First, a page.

Libyans say climate change isn’t an excuse for the amount of neglect that happened with the maintenance of the dams.

When the heavy downpours started in Libya as Storm Daniel battered the country in September, people in Derna felt that the city’s two dams would protect them from devastating floods, and there was no concern to leave their homes.

But it wasn’t just rainfall. The devastating floods stemmed from the chain of mountains surrounding the northeastern coastal city and not from a tsunami in the Mediterranean.

The worst floods in the country’s history left more than 5,000 people dead and at least another 10,000 people are still missing. Entire neighbourhoods on the bank of the raging river were swept away. Climate change clearly played a key role in the collapse of the city’s two dams built in the 1970s to protect it from flooding.

The rainfall was unusually severe — the equivalent of a year’s rainfall in just 24 hours.

But there’s a consensus among many locals in the capital, Tripoli and elsewhere that years of negligence and political infighting are the main culprits and have greatly contributed to the severity of the unprecedented disaster.

Oil-rich Libya has been riven by political infighting, corruption and external interference since a 2011 uprising that toppled and later led to the death of the long-time ruler Muammar Gaddafi. Attempts stretching back a decade to form a unified functioning government have failed, and instead, two rival governments backed by their own military factions are based in Tripoli in the west and Tobruk in the east.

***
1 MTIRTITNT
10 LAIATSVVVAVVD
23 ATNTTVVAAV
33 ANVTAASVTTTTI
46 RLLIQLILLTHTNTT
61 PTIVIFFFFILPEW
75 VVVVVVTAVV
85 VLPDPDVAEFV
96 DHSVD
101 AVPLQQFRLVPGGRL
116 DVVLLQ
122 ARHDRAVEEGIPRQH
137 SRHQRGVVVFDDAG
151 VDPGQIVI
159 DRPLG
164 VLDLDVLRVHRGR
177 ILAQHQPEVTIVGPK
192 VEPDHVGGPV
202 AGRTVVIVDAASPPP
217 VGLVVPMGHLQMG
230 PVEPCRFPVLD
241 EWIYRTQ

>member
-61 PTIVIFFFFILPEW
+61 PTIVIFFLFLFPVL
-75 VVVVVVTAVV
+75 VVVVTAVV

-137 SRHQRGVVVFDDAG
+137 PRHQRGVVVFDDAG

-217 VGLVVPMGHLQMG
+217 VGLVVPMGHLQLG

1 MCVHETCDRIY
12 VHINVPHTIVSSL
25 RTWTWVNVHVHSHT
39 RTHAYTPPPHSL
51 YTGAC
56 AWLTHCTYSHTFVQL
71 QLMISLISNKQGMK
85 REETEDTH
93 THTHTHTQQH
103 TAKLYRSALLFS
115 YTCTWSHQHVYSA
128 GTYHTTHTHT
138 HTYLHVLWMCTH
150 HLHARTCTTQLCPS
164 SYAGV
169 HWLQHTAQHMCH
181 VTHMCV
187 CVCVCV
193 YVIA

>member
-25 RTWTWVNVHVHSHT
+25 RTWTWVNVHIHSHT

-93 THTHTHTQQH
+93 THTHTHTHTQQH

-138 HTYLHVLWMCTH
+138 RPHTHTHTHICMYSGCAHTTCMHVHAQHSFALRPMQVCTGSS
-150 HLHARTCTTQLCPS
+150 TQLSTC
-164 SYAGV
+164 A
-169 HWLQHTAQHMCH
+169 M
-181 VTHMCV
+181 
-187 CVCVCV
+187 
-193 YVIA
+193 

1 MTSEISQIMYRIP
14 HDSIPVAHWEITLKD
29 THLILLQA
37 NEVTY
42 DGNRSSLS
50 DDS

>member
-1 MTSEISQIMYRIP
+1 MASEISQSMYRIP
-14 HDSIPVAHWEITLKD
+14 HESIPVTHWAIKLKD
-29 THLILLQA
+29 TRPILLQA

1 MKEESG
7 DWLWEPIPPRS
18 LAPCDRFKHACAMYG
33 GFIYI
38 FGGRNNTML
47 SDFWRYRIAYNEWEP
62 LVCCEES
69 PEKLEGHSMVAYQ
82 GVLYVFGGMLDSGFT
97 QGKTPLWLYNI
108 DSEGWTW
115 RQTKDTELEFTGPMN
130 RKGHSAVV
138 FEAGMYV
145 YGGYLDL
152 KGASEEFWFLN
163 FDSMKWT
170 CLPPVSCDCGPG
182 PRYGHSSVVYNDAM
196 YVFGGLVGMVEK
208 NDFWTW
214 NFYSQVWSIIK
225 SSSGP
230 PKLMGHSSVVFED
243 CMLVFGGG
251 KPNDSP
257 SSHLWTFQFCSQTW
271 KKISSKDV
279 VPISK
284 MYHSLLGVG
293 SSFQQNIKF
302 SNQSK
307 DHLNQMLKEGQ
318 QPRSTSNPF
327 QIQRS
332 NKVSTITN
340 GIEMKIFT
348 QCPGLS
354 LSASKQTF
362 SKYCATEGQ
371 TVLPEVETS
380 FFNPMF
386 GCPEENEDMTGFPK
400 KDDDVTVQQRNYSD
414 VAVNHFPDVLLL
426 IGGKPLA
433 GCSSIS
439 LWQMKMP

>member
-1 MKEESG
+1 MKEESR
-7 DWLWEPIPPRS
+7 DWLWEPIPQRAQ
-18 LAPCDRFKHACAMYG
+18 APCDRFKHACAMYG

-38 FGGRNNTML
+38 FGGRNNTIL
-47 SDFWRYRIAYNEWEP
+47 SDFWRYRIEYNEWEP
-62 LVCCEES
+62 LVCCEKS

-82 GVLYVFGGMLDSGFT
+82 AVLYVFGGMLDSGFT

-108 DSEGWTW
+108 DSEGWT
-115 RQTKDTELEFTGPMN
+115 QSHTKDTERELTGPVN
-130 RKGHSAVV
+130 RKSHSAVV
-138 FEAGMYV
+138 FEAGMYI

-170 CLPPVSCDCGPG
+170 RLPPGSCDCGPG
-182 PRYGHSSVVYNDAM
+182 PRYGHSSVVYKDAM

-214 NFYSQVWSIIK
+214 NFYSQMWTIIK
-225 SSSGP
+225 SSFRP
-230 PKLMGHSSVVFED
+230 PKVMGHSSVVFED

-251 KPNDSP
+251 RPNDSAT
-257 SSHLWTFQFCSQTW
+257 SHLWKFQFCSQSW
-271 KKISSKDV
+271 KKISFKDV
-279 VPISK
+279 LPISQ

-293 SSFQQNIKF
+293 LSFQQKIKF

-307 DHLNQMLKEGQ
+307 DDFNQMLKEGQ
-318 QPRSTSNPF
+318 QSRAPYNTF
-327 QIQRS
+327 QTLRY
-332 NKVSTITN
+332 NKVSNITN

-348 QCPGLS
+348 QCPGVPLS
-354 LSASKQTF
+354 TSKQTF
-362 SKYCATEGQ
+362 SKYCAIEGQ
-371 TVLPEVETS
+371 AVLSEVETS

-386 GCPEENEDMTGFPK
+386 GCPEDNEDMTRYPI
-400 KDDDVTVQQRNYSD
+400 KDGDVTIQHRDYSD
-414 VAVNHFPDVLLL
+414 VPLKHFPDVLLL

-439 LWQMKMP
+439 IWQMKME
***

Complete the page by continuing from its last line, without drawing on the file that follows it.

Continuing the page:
Now the two rival governments have tried to politically exploit the extreme weather event, says Moussa Tihosai, a Libyan analyst and researcher based in Tripoli.

“The political exploitation of the Derna crisis began from day one. But both sides then backed down because of embarrassment. Every government wants to undertake reconstruction and compete in rescue and relief operations to emerge as the saviour. In addition, the security services on both sides want to appear as a hero,” Mr Tihosai told Al Majalla.

One week after the torrential rain wiped off around a quarter of Derna, many locals took to the streets demanding the removal of those in power in the East and the West, accusing officials of political and financial corruption.

Venting their anger at all officials, they singled out the speaker of the eastern-based Libyan parliament, Aguila Saleh, as he framed the disaster in a religious context.

In the political and information war, the climate has been amplified and exploited by politicians, says Mr Tihosai.


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